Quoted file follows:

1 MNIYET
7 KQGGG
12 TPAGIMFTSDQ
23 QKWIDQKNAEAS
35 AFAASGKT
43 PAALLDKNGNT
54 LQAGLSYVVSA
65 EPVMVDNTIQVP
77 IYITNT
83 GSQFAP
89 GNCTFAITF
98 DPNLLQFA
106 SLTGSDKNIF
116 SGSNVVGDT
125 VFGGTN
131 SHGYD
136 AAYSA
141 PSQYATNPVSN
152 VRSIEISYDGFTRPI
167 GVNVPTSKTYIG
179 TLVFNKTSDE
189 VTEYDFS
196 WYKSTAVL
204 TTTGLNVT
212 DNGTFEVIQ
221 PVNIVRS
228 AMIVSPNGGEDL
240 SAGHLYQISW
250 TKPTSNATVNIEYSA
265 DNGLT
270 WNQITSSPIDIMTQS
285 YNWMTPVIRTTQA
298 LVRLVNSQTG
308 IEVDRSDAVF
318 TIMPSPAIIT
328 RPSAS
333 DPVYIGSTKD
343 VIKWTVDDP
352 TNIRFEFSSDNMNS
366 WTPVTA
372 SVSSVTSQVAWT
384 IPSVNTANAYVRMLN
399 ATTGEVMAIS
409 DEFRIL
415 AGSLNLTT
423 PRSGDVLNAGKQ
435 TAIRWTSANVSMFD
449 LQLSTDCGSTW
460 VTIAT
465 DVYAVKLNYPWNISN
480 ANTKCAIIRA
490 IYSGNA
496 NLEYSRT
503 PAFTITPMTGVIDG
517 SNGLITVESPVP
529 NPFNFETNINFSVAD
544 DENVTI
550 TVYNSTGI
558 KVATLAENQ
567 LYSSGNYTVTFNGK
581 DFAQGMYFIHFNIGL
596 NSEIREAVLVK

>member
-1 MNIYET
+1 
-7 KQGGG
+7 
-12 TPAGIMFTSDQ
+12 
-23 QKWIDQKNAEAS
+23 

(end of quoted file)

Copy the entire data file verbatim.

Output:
1 MNIYET
7 KQGGG
12 TPAGIMFTSDQ
23 QKWIDQKNAEAS
35 AFAASGKT
43 PAALLDKNGNT
54 LQAGLSYVVSA
65 EPVMVDNTIQVP
77 IYITNT
83 GSQFAP
89 GNCTFAITF
98 DPNLLQFA
106 SLTGSDKNIF
116 SGSNVVGDT
125 VFGGTN
131 SHGYD
136 AAYSA
141 PSQYATNPVSN
152 VRSIEISYDGFTRPI
167 GVNVPTSKTYIG
179 TLVFNKTSDE
189 VTEYDFS
196 WYKSTAVL
204 TTTGLNVT
212 DNGTFEVIQ
221 PVNIVRS
228 AMIVSPNGGEDL
240 SAGHLYQISW
250 TKPTSNATVNIEYSA
265 DNGLT
270 WNQITSSPIDIMTQS
285 YNWMTPVIRTTQA
298 LVRLVNSQTG
308 IEVDRSDAVF
318 TIMPSPAIIT
328 RPSAS
333 DPVYIGSTKD
343 VIKWTVDDP
352 TNIRFEFSSDNMNS
366 WTPVTA
372 SVSSVTSQVAWT
384 IPSVNTANAYVRMLN
399 ATTGEVMAIS
409 DEFRIL
415 AGSLNLTT
423 PRSGDVLNAGKQ
435 TAIRWTSANVSMFD
449 LQLSTDCGSTW
460 VTIAT
465 DVYAVKLNYPWNISN
480 ANTKCAIIRA
490 IYSGNA
496 NLEYSRT
503 PAFTITPMTGVIDG
517 SNGLITVESPVP
529 NPFNFETNINFSVAD
544 DENVTI
550 TVYNSTGI
558 KVATLAENQ
567 LYSSGNYTVTFNGK
581 DFAQGMYFIHFNIGL
596 NSEIREAVLVK

>member
-1 MNIYET
+1 
-7 KQGGG
+7 
-12 TPAGIMFTSDQ
+12 
-23 QKWIDQKNAEAS
+23 